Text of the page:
By taking an ethnographic approach to medical travel, this important book uses critical perspectives to understand inequalities in healthcare access and delivery, including gender, class and ethnicity, and explore how these are negotiated. In this key text Vindrola- Padros presents a comprehensive overview of the work carried out on this topic to date, highlights the gaps that remain and suggests strategies for enriching medical travel research in the future.
Drawing from the author’s research on internal medical travel to access pediatric oncology treatment in Buenos Aires, Argentina and other research from across the globe, this book presents four dimensions of medical travel that can be explored through a critical (im)mobilities lens: infrastructures, differential mobility empowerments, culture and affective dimensions of care and travel. Vindrola-Padros encourages the reader to critically explore processes of medical travel by considering the structures that shape travel, individual capacities for travel, the role emotions play in decisions and experiences of movement and service delivery and the ways in which culture(s) influence both travel and care.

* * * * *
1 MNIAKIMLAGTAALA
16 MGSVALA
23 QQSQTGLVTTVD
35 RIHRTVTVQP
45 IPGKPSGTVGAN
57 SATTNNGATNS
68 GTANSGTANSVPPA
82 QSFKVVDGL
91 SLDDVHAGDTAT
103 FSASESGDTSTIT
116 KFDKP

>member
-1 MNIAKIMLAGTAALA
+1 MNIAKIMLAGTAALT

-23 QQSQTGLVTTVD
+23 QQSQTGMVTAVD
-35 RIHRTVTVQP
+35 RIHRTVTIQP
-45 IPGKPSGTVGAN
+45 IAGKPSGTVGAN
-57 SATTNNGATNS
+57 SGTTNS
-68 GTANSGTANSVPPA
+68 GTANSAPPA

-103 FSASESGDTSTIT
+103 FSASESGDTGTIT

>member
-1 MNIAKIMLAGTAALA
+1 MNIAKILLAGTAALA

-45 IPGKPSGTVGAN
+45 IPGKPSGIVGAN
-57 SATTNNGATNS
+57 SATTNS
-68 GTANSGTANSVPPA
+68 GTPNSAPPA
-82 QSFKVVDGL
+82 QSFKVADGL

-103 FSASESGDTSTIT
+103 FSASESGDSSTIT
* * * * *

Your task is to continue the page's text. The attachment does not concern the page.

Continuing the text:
This book will be important reading for scholars across medical sociology, anthropology and critical health studies.
Table of Contents
Chapter 1: Introduction
Chapter 2: Critical perspectives in medical travel
Chapter 3: Medical travel at a global scale
Chapter 4: Medical travel at a local scale: An example of intra-national medical travel
Chapter 5: Medical travel infrastructures
Chapter 6: Differential medical travel experiences and possibilities
Chapter 7: Affective journeys and the imagination
Chapter 8: Future directions in medical travel research
Cecilia Vindrola-Padros is a medical anthropologist working at University College, London. Her research focuses on topics such as: embedded research, rapid qualitative research, health service reconfigurations, and the delivery of complex treatment in LMICs. She is interested in the relationship between mobility and health and has carried out research on medical travel for over 10 years.